Friday, 22 June 2007

The CIA: coming clean

The CIA is to declassify years of documents confirming many of it's shady and illegal Cold War practices. Topics like this — knowing, or rather not knowing, what a supposedly free and democratic country as the United States was and still is doing against any measure of human rights, freedoms, and more — get me a bit fired up.

The Washington Post reported:

The CIA will declassify hundreds of pages of long-secret records detailing some of the intelligence agency's worst illegal abuses -- the so-called "family jewels" documenting a quarter-century of overseas assassination attempts, domestic spying, kidnapping and infiltration of leftist groups from the 1950s to the 1970s, CIA Director Michael V. Hayden said yesterday.

The documents, to be publicly released next week, also include accounts of break-ins and theft, the agency's opening of private mail to and from China and the Soviet Union, wiretaps and surveillance of journalists, and a series of "unwitting" tests on U.S. civilians, including the use of drugs.

"Most of it is unflattering, but it is CIA's history," Hayden said in a speech to a conference of foreign policy historians. The documents have been sought for decades by historians, journalists and conspiracy theorists and have been the subject of many fruitless Freedom of Information Act requests.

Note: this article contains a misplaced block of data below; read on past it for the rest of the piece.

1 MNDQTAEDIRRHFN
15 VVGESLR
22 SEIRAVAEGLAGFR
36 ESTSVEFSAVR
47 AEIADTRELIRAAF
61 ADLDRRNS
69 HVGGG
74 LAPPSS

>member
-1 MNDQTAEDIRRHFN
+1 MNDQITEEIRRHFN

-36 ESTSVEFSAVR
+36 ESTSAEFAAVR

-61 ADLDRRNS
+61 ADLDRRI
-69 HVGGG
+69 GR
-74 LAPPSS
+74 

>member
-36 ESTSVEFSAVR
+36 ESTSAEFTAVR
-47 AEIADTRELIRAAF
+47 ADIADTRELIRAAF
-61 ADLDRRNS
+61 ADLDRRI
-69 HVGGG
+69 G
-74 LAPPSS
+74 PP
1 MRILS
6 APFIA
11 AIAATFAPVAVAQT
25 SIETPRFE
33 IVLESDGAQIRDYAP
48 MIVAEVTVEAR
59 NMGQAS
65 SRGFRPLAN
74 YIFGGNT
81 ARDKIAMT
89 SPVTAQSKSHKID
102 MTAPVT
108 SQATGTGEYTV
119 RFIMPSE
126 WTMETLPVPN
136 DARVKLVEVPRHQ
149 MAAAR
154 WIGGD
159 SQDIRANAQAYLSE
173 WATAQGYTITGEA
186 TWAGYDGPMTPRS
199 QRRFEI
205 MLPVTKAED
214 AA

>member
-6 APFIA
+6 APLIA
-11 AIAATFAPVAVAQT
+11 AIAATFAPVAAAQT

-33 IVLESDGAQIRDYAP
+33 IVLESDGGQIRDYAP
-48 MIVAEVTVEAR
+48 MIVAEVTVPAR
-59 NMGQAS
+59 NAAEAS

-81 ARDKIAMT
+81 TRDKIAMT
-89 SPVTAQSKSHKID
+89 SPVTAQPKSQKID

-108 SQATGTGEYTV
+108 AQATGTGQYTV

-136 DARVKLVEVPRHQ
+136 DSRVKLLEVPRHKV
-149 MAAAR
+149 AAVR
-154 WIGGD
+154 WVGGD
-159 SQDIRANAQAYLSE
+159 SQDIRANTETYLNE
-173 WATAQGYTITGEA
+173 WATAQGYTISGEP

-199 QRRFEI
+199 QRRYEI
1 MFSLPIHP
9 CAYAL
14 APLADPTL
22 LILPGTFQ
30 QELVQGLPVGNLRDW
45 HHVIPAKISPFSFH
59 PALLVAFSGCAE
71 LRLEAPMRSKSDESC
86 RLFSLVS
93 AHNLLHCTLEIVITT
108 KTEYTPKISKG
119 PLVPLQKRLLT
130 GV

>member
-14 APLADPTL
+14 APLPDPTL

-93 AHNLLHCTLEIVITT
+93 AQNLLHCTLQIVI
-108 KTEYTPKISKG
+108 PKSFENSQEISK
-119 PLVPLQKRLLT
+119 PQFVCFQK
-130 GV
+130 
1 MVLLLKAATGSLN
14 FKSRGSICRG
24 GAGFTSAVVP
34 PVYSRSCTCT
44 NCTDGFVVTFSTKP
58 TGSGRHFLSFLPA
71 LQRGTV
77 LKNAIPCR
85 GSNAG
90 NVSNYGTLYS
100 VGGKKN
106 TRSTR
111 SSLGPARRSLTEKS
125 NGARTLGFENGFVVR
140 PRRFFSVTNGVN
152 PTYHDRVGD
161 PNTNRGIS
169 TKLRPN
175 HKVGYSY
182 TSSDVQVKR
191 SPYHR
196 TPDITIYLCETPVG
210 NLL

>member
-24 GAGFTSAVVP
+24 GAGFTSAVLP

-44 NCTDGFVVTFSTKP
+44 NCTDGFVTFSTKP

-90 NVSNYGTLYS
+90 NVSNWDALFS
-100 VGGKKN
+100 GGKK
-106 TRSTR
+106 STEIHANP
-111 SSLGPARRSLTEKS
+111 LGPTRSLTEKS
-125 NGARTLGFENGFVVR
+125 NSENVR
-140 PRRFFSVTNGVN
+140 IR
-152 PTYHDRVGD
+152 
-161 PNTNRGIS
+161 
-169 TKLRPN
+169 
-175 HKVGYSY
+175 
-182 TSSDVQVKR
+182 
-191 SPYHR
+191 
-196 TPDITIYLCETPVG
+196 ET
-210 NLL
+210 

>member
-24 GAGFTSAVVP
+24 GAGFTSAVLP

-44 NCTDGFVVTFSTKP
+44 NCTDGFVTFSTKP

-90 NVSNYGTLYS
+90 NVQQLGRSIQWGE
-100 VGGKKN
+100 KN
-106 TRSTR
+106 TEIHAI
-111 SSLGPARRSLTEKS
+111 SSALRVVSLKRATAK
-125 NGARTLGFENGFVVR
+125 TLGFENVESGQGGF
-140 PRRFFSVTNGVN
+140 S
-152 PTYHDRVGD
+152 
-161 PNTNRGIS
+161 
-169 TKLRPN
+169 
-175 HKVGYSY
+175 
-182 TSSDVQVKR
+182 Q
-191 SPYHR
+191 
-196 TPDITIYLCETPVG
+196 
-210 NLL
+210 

The CIA documents scheduled for release next week, Hayden said yesterday, "provide a glimpse of a very different time and a very different agency."
Hayden's speech and some questions that followed evoked more recent criticism of the intelligence community, which has been accused of illegal wiretapping, infiltration of antiwar groups, and kidnapping and torturing of terrorism suspects.

The BBC went further into what exactly these papers will reveal.
The papers, to be released next week, will detail assassination plots, domestic spying and wiretapping, kidnapping and human experiments.

Many of the incidents are already known, but the documents are expected to give more comprehensive accounts.
Among the incidents that were said to "present legal questions" were:

* the confinement of a Soviet defector in the mid-1960s
* assassination plots of foreign leaders, including Cuba's Fidel Castro
* wiretapping and surveillance of journalists
* behaviour modification experiments on "unwitting" US citizens
* surveillance of dissident groups between 1967 and 1971
* opening from 1953 to 1973 of letters to and from the Soviet Union; from 1969 to 1972 of mail to and from China

These actions are not those of an agency of a free, liberal democratic government. While not turning into a paranoid, "everyone's out to get me"-ist, a citizen should always remain aware of what his or her government is doing to prevent the removal of their own liberties. Those of us who live in America, Germany, India, and other democratic countries should protect our freedom by using the powers democratic governance gives us; those who live in unfree states should also do what they can for freedoms. Moreover, fake wars are no excuse for taking away the freedom of citizens or of others outside of the country. Doing so is counter-intuitive and, as I said before, not the actions of a free state.